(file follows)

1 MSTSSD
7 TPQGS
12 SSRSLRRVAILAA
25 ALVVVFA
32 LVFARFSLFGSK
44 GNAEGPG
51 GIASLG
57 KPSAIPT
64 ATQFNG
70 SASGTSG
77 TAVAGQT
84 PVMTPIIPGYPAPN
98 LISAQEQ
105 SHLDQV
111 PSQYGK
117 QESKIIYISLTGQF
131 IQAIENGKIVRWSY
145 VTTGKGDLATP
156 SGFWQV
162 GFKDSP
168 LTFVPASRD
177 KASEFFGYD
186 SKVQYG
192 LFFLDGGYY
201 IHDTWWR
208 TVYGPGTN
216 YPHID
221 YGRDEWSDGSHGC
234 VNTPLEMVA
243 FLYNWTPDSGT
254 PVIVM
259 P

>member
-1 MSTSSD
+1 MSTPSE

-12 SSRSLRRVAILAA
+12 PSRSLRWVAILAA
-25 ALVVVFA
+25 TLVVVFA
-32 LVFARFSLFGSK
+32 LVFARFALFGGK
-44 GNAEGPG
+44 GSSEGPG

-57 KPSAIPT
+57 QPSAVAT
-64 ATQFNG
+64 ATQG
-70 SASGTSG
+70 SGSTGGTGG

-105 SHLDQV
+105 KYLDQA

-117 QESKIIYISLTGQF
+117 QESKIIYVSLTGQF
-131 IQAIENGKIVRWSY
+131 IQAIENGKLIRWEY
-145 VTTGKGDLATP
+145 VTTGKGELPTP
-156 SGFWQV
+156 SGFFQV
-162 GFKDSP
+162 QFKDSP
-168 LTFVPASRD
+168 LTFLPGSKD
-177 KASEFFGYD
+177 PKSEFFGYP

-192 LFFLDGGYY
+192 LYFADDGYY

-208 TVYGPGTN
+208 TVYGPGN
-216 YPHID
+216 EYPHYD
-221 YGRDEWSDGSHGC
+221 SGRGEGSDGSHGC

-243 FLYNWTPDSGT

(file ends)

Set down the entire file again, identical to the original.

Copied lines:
1 MSTSSD
7 TPQGS
12 SSRSLRRVAILAA
25 ALVVVFA
32 LVFARFSLFGSK
44 GNAEGPG
51 GIASLG
57 KPSAIPT
64 ATQFNG
70 SASGTSG
77 TAVAGQT
84 PVMTPIIPGYPAPN
98 LISAQEQ
105 SHLDQV
111 PSQYGK
117 QESKIIYISLTGQF
131 IQAIENGKIVRWSY
145 VTTGKGDLATP
156 SGFWQV
162 GFKDSP
168 LTFVPASRD
177 KASEFFGYD
186 SKVQYG
192 LFFLDGGYY
201 IHDTWWR
208 TVYGPGTN
216 YPHID
221 YGRDEWSDGSHGC
234 VNTPLEMVA
243 FLYNWTPDSGT
254 PVIVM
259 P

>member
-1 MSTSSD
+1 MSTPSE

-12 SSRSLRRVAILAA
+12 PSRSLRWVAILAA
-25 ALVVVFA
+25 TLVVVFA
-32 LVFARFSLFGSK
+32 LVFARFALFGGK
-44 GNAEGPG
+44 GSSEGPG

-57 KPSAIPT
+57 QPSAVAT
-64 ATQFNG
+64 ATQG
-70 SASGTSG
+70 SGSTGGTGG

-105 SHLDQV
+105 KYLDQA

-117 QESKIIYISLTGQF
+117 QESKIIYVSLTGQF
-131 IQAIENGKIVRWSY
+131 IQAIENGKLIRWEY
-145 VTTGKGDLATP
+145 VTTGKGELPTP
-156 SGFWQV
+156 SGFFQV
-162 GFKDSP
+162 QFKDSP
-168 LTFVPASRD
+168 LTFLPGSKD
-177 KASEFFGYD
+177 PKSEFFGYP

-192 LFFLDGGYY
+192 LYFADDGYY

-208 TVYGPGTN
+208 TVYGPGN
-216 YPHID
+216 EYPHYD
-221 YGRDEWSDGSHGC
+221 SGRGEGSDGSHGC

-243 FLYNWTPDSGT